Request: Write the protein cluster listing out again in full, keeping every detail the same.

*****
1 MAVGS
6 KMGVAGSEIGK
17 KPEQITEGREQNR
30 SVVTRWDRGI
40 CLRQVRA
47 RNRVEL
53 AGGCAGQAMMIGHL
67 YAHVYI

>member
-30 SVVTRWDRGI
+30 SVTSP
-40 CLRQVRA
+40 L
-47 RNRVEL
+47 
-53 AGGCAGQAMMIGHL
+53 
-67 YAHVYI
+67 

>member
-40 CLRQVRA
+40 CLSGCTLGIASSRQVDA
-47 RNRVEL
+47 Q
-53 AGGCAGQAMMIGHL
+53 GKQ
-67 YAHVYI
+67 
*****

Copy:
1 MAVGS
6 KMGVAGSEIGK
17 KPEQITEGREQNR
30 SVVTRWDRGI
40 CLRQVRA
47 RNRVEL
53 AGGCAGQAMMIGHL
67 YAHVYI

>member
-30 SVVTRWDRGI
+30 SVTSP
-40 CLRQVRA
+40 L
-47 RNRVEL
+47 
-53 AGGCAGQAMMIGHL
+53 
-67 YAHVYI
+67 

>member
-40 CLRQVRA
+40 CLSGCTLGIASSRQVDA
-47 RNRVEL
+47 Q
-53 AGGCAGQAMMIGHL
+53 GKQ
-67 YAHVYI
+67 